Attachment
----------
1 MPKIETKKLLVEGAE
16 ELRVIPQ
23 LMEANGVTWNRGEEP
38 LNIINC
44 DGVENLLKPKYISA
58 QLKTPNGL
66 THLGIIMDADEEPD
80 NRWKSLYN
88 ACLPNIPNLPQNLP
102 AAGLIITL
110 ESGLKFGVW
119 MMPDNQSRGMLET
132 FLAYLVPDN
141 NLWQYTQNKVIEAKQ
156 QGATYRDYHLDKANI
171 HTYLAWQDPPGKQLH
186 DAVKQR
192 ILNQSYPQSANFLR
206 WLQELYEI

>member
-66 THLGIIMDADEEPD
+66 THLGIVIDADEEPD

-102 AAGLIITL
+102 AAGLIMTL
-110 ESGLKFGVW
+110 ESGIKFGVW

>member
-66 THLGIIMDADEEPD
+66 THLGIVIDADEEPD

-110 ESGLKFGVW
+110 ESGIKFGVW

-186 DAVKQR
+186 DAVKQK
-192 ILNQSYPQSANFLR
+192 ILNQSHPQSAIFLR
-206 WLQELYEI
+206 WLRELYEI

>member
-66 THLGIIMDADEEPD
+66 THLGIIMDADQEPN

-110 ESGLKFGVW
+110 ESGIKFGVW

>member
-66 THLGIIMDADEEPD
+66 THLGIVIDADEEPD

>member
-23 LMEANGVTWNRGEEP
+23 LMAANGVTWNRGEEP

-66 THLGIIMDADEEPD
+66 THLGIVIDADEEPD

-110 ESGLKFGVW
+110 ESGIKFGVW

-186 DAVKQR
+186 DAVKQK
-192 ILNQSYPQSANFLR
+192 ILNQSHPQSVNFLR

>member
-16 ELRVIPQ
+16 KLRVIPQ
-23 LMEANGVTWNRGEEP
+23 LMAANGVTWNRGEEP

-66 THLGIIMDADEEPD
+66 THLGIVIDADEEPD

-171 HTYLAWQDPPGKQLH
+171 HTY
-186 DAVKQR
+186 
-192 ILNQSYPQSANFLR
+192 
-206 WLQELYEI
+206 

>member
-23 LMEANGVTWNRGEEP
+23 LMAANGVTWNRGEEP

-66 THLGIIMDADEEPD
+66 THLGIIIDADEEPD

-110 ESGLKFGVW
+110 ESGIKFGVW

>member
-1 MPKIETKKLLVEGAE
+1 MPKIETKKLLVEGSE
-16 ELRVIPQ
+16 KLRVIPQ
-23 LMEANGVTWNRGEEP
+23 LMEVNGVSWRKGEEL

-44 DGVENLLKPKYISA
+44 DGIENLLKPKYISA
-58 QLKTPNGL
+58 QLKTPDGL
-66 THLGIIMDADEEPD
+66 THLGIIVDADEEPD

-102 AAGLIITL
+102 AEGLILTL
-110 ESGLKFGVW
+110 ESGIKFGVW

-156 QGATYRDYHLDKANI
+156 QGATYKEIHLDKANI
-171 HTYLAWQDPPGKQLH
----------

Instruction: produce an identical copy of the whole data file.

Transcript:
1 MPKIETKKLLVEGAE
16 ELRVIPQ
23 LMEANGVTWNRGEEP
38 LNIINC
44 DGVENLLKPKYISA
58 QLKTPNGL
66 THLGIIMDADEEPD
80 NRWKSLYN
88 ACLPNIPNLPQNLP
102 AAGLIITL
110 ESGLKFGVW
119 MMPDNQSRGMLET
132 FLAYLVPDN
141 NLWQYTQNKVIEAKQ
156 QGATYRDYHLDKANI
171 HTYLAWQDPPGKQLH
186 DAVKQR
192 ILNQSYPQSANFLR
206 WLQELYEI

>member
-66 THLGIIMDADEEPD
+66 THLGIVIDADEEPD

-102 AAGLIITL
+102 AAGLIMTL
-110 ESGLKFGVW
+110 ESGIKFGVW

>member
-66 THLGIIMDADEEPD
+66 THLGIVIDADEEPD

-110 ESGLKFGVW
+110 ESGIKFGVW

-186 DAVKQR
+186 DAVKQK
-192 ILNQSYPQSANFLR
+192 ILNQSHPQSAIFLR
-206 WLQELYEI
+206 WLRELYEI

>member
-66 THLGIIMDADEEPD
+66 THLGIIMDADQEPN

-110 ESGLKFGVW
+110 ESGIKFGVW

>member
-66 THLGIIMDADEEPD
+66 THLGIVIDADEEPD

>member
-23 LMEANGVTWNRGEEP
+23 LMAANGVTWNRGEEP

-66 THLGIIMDADEEPD
+66 THLGIVIDADEEPD

-110 ESGLKFGVW
+110 ESGIKFGVW

-186 DAVKQR
+186 DAVKQK
-192 ILNQSYPQSANFLR
+192 ILNQSHPQSVNFLR

>member
-16 ELRVIPQ
+16 KLRVIPQ
-23 LMEANGVTWNRGEEP
+23 LMAANGVTWNRGEEP

-66 THLGIIMDADEEPD
+66 THLGIVIDADEEPD

-171 HTYLAWQDPPGKQLH
+171 HTY
-186 DAVKQR
+186 
-192 ILNQSYPQSANFLR
+192 
-206 WLQELYEI
+206 

>member
-23 LMEANGVTWNRGEEP
+23 LMAANGVTWNRGEEP

-66 THLGIIMDADEEPD
+66 THLGIIIDADEEPD

-110 ESGLKFGVW
+110 ESGIKFGVW

>member
-1 MPKIETKKLLVEGAE
+1 MPKIETKKLLVEGSE
-16 ELRVIPQ
+16 KLRVIPQ
-23 LMEANGVTWNRGEEP
+23 LMEVNGVSWRKGEEL

-44 DGVENLLKPKYISA
+44 DGIENLLKPKYISA
-58 QLKTPNGL
+58 QLKTPDGL
-66 THLGIIMDADEEPD
+66 THLGIIVDADEEPD

-102 AAGLIITL
+102 AEGLILTL
-110 ESGLKFGVW
+110 ESGIKFGVW

-156 QGATYRDYHLDKANI
+156 QGATYKEIHLDKANI
-171 HTYLAWQDPPGKQLH